School pupils prepare time capsule as tenement restoration nears completion
Children from Tollcross primary school in Edinburgh are filling a time capsule with mementoes to mark a major restoration project at a pre-1919 tenement.
And the P5 pupils hope their collection of items, which will be placed behind a cornerstone of the building at Earl Grey Street, will lie undiscovered for 100 years.
The tenement is being restored by Dunedin Canmore, part of Wheatley Group, and is just up the road from the primary school.
Councillor Cammy Day, education convener for the City of Edinburgh Council, visited the class at Tollcross primary school to see the items they have prepared for the time capsule.
He said: “It’s difficult to imagine what Tollcross will look like in 100 years’ time but I bet the pupils of the future can’t wait to get their hands on all the interesting items that our generation have put into the time capsule today. It will be a real eye opener for them as to what life was like in 21st Century Edinburgh when it’s discovered.”
The finished time capsule will contain a variety of items including letters and pictures from the pupils along with local and national newspapers, photos of the class and staff who have worked on the building and newsletters from Dunedin Canmore.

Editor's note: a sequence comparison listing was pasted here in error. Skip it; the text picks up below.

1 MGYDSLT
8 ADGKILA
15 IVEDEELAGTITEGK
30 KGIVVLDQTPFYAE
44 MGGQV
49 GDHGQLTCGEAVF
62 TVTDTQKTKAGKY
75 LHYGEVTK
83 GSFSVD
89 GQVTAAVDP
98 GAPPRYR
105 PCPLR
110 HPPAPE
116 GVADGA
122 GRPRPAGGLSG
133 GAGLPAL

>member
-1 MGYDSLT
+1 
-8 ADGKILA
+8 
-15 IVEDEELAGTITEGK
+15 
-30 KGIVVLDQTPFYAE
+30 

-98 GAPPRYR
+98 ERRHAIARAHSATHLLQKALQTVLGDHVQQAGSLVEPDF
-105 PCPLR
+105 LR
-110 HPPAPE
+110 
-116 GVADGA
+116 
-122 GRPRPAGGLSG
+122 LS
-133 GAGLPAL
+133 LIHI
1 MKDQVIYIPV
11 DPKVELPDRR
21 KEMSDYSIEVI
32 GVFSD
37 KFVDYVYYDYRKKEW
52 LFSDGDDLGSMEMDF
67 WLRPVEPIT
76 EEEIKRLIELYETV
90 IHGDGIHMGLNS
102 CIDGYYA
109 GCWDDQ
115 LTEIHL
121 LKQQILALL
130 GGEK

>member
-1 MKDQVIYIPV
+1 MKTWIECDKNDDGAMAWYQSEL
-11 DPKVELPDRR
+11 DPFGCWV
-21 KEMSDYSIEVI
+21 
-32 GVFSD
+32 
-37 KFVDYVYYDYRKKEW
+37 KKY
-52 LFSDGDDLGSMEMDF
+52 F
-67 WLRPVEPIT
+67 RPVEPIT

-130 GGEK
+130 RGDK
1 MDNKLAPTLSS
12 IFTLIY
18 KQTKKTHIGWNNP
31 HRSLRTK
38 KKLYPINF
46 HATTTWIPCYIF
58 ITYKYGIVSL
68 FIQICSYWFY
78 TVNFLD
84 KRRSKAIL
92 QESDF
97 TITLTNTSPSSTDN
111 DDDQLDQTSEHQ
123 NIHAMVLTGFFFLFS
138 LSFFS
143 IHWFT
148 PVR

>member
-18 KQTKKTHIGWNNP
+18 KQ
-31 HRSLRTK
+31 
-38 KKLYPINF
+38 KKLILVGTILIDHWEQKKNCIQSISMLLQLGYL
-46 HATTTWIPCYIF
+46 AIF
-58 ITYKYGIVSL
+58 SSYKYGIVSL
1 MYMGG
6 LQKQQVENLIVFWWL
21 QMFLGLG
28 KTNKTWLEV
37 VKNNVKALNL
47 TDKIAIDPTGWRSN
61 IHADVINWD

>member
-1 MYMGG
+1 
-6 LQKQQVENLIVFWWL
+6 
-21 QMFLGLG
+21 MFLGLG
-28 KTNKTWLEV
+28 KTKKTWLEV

Tollcross primary head teacher, Alice Brown, said: “Working with Dunedin Canmore on the time capsule project has been a very rich and creative learning experience for our P5 class and their teacher Miss Anderson.
“The children really enjoyed sharing their thoughts about what the world might look like in the future. They worked collaboratively to capture their ideas and very much enjoyed sharing them with the visitors from Dunedin Canmore and the City of Edinburgh Council.
“It was very exciting for them to see the time capsule and put their artwork inside. Hopefully some of them might still be part of our Tollcross community when the box is opened in the future!”
Dunedin Canmore managing director, Hazel Young, said: “We’re really pleased to have children from the local community contribute to the time capsule. It’s a wonderful opportunity to involve them in a special experience that will hopefully delight future generations.”
The Earl Grey Street restoration project is one of largest and most complex Dunedin Canmore has tackled to date. Work began on the site, where Dunedin Canmore has 24 homes, in September 2015 to halt crumbling stonework. Since then the extensive work on the outside of the building has included repairing the original stonework and roof slates.
The regeneration project is part of Dunedin Canmore’s commitment to sustaining the future of its older pre-1919 homes by delivering a £10 million investment programme over the next decade. The project won a commendation at the CIH Awards in November 2016.
It is due for completion in Spring 2017.